by Marty Deitch
Customers are always looking for MIPS/MSU charts, whether they come from Gartner, Cheryl Watson, or IBM. When used properly, these numbers provide value to the financial analyst and capacity planner. But they also have a dark side when misused. The problem goes like this. We propose a processor upgrade along with a capacity planning study, and the customer asks why our MIPS ratings are lower than what he sees in his MIPS table. That leads to a discussion of why you should never use a MIPS table for capacity planning. This isn’t a new thing. It’s been going on for as long as I’ve been in this business.
IBM does not measure MIPS. They measure the relative change in capacity between different processor models. Further, IBM takes these measurements using workload specific benchmarks and publishes these values in their LSPR (Large System Performance Ratios) tables. Since these measurements show relative capacity and not absolute MIPS values, they must be converted to MIPS by the following calculation. First, select a base processor and assign it a MIPS rating. Next, use the relative capacity values in the LSPR tables to extrapolate the MIPS values for all the other processor models. That is essentially how all MIPS tables are derived. These values have an inherent flaw in that they show a single MIPS value for every processor. But the actual capacity provided by a processor is variable and depends on how that processor is configured and how it is used. For example, the actual capacity delivered by a processor depends on the number of specialty CPs (ie ZIIPs, IFLs, ICFs), the number of active LPARs, the number of Logical CPs, and the kind of work that runs on the processor. The only tool that considers all of these effects when estimating the relative capacity between different processors is the IBM z/PCR tool. And that is why a single MIPS value from a MIPS table should never be used for a capacity planning study.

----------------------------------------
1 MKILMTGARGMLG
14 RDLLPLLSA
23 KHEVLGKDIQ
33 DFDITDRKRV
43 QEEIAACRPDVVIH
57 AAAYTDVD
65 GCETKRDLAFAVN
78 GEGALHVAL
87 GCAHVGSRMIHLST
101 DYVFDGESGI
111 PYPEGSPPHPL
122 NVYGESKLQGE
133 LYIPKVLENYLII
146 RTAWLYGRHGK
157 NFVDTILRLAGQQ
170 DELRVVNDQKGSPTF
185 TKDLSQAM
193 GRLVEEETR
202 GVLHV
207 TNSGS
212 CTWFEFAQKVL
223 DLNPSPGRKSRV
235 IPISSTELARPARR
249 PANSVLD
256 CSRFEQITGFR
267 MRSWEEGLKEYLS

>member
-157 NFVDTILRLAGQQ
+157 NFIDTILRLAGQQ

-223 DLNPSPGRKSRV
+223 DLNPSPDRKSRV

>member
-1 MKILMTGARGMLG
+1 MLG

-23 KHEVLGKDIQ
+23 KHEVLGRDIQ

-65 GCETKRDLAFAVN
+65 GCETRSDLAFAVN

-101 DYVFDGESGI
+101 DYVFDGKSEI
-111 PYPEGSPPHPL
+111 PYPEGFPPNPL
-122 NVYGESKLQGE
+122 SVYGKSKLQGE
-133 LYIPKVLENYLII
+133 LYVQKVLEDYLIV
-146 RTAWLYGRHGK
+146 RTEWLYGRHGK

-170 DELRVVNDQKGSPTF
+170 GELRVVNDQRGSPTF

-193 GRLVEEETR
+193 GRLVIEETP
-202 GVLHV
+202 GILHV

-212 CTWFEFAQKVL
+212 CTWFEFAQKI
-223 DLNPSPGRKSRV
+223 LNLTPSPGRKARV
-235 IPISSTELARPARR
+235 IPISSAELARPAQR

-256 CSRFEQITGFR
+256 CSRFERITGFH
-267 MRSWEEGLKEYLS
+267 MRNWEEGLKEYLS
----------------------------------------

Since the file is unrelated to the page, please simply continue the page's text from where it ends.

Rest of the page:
You can read more details about how capacity planning works in the article: "Mainframe Capacity Planning: Systems Management's Stepchild"
by Marty Deitch (also published in z/Journal)
The mainframe has most certainly defied the predictions of industry pundits; in fact, in the past 10 years, most mainframe shops have grown their MIPS capacity by 15 to 25 percent per year. This increase reflects both more work and new kinds of work. The “new workloads” may be z/OS transactions arriving from outboard distributed servers or UNIX applications now running under Linux on System z on Integrated Facility for Linux (IFL) processors. The result is a significantly larger mainframe presence than the pundits anticipated.
Systems management strengths, disciplines and tooling that have grown up with the mainframe, have contributed to its resilience. Systems management encompasses configuration management, change management, problem management, performance management, and capacity management. A successful IT organization must formalize these practices through documented processes covering who does what, when, and how. Clearly defined processes provide a consistent methodology for how this work is performed, even when personnel change, and ensures the organization’s high-level goals reflect the way systems are managed.